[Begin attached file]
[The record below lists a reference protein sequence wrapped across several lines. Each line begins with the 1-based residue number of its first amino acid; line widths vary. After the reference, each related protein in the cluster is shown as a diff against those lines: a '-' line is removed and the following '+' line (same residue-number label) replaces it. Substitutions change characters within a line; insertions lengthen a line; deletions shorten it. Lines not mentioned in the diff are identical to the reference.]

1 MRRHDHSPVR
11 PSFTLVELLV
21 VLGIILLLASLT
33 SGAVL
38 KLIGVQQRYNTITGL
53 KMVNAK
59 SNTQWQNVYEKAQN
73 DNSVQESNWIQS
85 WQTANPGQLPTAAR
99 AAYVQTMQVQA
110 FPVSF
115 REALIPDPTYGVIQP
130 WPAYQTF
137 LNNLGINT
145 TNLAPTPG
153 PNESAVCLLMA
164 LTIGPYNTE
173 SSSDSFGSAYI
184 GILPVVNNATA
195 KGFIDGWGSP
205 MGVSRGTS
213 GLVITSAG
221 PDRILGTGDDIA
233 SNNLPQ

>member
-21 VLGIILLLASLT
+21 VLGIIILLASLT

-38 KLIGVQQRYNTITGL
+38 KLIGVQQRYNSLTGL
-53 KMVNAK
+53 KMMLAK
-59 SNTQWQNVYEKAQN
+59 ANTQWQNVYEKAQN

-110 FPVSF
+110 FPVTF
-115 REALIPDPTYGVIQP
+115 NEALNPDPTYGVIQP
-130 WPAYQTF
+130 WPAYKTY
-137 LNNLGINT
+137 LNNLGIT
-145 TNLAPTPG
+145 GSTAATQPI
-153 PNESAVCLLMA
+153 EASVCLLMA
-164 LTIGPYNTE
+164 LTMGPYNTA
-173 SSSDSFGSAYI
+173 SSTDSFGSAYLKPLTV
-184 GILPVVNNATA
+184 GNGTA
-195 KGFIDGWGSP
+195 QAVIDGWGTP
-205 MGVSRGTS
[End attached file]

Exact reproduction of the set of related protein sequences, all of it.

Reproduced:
[The record below lists a reference protein sequence wrapped across several lines. Each line begins with the 1-based residue number of its first amino acid; line widths vary. After the reference, each related protein in the cluster is shown as a diff against those lines: a '-' line is removed and the following '+' line (same residue-number label) replaces it. Substitutions change characters within a line; insertions lengthen a line; deletions shorten it. Lines not mentioned in the diff are identical to the reference.]

1 MRRHDHSPVR
11 PSFTLVELLV
21 VLGIILLLASLT
33 SGAVL
38 KLIGVQQRYNTITGL
53 KMVNAK
59 SNTQWQNVYEKAQN
73 DNSVQESNWIQS
85 WQTANPGQLPTAAR
99 AAYVQTMQVQA
110 FPVSF
115 REALIPDPTYGVIQP
130 WPAYQTF
137 LNNLGINT
145 TNLAPTPG
153 PNESAVCLLMA
164 LTIGPYNTE
173 SSSDSFGSAYI
184 GILPVVNNATA
195 KGFIDGWGSP
205 MGVSRGTS
213 GLVITSAG
221 PDRILGTGDDIA
233 SNNLPQ

>member
-21 VLGIILLLASLT
+21 VLGIIILLASLT

-38 KLIGVQQRYNTITGL
+38 KLIGVQQRYNSLTGL
-53 KMVNAK
+53 KMMLAK
-59 SNTQWQNVYEKAQN
+59 ANTQWQNVYEKAQN

-110 FPVSF
+110 FPVTF
-115 REALIPDPTYGVIQP
+115 NEALNPDPTYGVIQP
-130 WPAYQTF
+130 WPAYKTY
-137 LNNLGINT
+137 LNNLGIT
-145 TNLAPTPG
+145 GSTAATQPI
-153 PNESAVCLLMA
+153 EASVCLLMA
-164 LTIGPYNTE
+164 LTMGPYNTA
-173 SSSDSFGSAYI
+173 SSTDSFGSAYLKPLTV
-184 GILPVVNNATA
+184 GNGTA
-195 KGFIDGWGSP
+195 QAVIDGWGTP
-205 MGVSRGTS